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Saturday, July 15, 2017

Festino di Santa Rosalia - Saint Rosalie Festival

Saint Rosalie was born in Palermo, in the year 1130 of a noble family, descendent of Charlemagne. At a very young age she retired to a solitary life, in a cave on Mount Pellegrino, a hill facing east on the bay of Palermo, where she died in 1166.

In 1624 when the plague infested Palermo, the Saint appeared and guided a hunter to the cave where her remains were to be found and suggested that he brings her bones to the city and carry them around in a procession.

The Santuzza- the little Saint- miraculously saved the people of Palermo and since then Rosalia was venerated as Saint Rosalie and as the patron of the city.

Two feasts are celebrated to honor St. Rosalie: the Festino, the big feast, which goes from July 8th to July 17th, and a festival on September 3rd and 4th.

The September event is celebrated with processions and prayers as the faithful walk the steep road called Strada Vecchia, the old path, to visit and venerate the Saint in  the cave, now a Sanctuary, on Mount Pellegrino where the relics of the Saint where found. On the night of the 3rd, the devotes go to the cave in a procession illuminated with torches, praying to Saint Rosalie for favors or to thank her for graces received. The 4th is a religious holiday and it is celebrated in the Sanctuary and in all churches in Palermo.

The Festino, la Grande Festa, goes from July 8th to July 17th.For the occasion a big barge is built with the statue of the Saint in the square outside the Cathedral; the statue remains covered with a veil until the 13th, when the rituals start with sermons, prayers, hymns and concerts, with the participation of the people, and the clergy.

On the 16th, after religious celebrations with Mass, singing and praising the Saint for the miracle over the plague, the day is concluded when the float leaves the cathedral and takes the carro trionfale to the Foro Italico, with a stop over at the Quattro Canti, the geographical center of Palermo, where the city mayor, organizers of the Festino and important members of the community express thanks and honor the Saint.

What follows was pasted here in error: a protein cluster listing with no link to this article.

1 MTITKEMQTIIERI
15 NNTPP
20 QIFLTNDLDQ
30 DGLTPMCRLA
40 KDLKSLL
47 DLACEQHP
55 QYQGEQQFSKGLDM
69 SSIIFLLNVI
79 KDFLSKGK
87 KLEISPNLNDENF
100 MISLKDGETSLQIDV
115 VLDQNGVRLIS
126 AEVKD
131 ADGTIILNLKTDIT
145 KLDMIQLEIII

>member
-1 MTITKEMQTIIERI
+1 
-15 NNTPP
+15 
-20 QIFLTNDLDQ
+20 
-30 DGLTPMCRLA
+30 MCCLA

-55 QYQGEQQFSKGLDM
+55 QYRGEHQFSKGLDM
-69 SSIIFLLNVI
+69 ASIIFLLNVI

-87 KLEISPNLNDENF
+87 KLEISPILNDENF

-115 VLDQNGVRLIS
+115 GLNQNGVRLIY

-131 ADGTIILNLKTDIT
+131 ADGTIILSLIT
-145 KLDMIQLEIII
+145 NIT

The procession ends at the large open area at the Foro Italico where at the imploration, “Viva Palermo e Santa Rosalia” a big and spectacular firework starts, coupled with live symphonic music.

The 17th is mostly a religious holiday culminating with a float, where the relics of the Saint are carried by the faithful in the streets of Palermo: this procession lasts all day and concludes the festivities.

During the Festino in the street of Palermo, you can smell the odor of the wild fennels, and in fact the pasta with sardine and fennels is rigorously prepared in every household. Also the babaluci, little snails are cooked for the occasion; the snails after being thoroughly rinsed many, many times, are steamed with garlic and parsley.

In Palermo, for the duration of the Festino, it is customary to take walks at Foro Italico, also known as la Marina; for the occasion in this vast area there is a presence of a large number of kiosks where street vendors display their merchandise and food stuff.

For me and for most people from Palermo, it is very hard to separate the Festino from the cuisine of the well-liked street food. At la Marina you can savor the sfincione, the characteristic bread dough covered with onions-tomato sauce and caciocavallo, anchovies oregano and breadcrumbs; many kiosks display boiled octopus or mussels steamed in sea water, served with sliced lemons and numerous stalls selling the babaluci, not only favorites for the intense taste and for the strong flavor of garlic and parsley, but because the babaluci are inseparably associated with the Festino.

The little snails are consumed in large quantities. These finger foods are sold in little dishes and eaten while walking around exploring other kiosks with many tempting delicacies on exhibit or in search for an ideal location to look at the firework display. Mountains of watermelons are exhibited at the “mulunaru” the watermelon seller, slices of the fruit are laid on a bed of ice and offered for sale.Nearby the fichi d’India, prickly pears are displayed by color and some are placed in a vat with ice, ready to be peeled and served.

And then the true Palermo specialties are available in many places: vastedde, panelle, potato croquettes and for the more audacious the heads of lamb.

Other kiosks offer boiled pullanchelle, plumy and milky corns in their husks, luppini, pickled lupine beans, cubbarda and minnulata, nougat made with sesame seeds or almonds, and other exceptional morsels like bomboloni, Sicilian doughnuts, iris, fried dough stuffed with ricotta cream, or the gelato di campagna, made with sugar, honey, roasted nuts and chopped candied fruits.

Not to be forgotten i semenzari, who sell pumpkin seeds, calia, roasted chick peas, roasted fava beans, toasted almonds and noccioline Americane, toasted peanuts.I semenzari, the seeds vendor make fantastic displays of their products with very large quantities of seeds offered with salt, with little salt or without.

When the firework display ends, there is a feeling of melancholy in the air but then when everybody shouts Viva Palermo and Santa Rosalia, the people start to walk around looking for a cold drink or for prickly pears or a slice of watermelon, before concluding the Festino and hoping that next year will be more spectacular.

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This information and photo has been provided by Sicilian Cooking.

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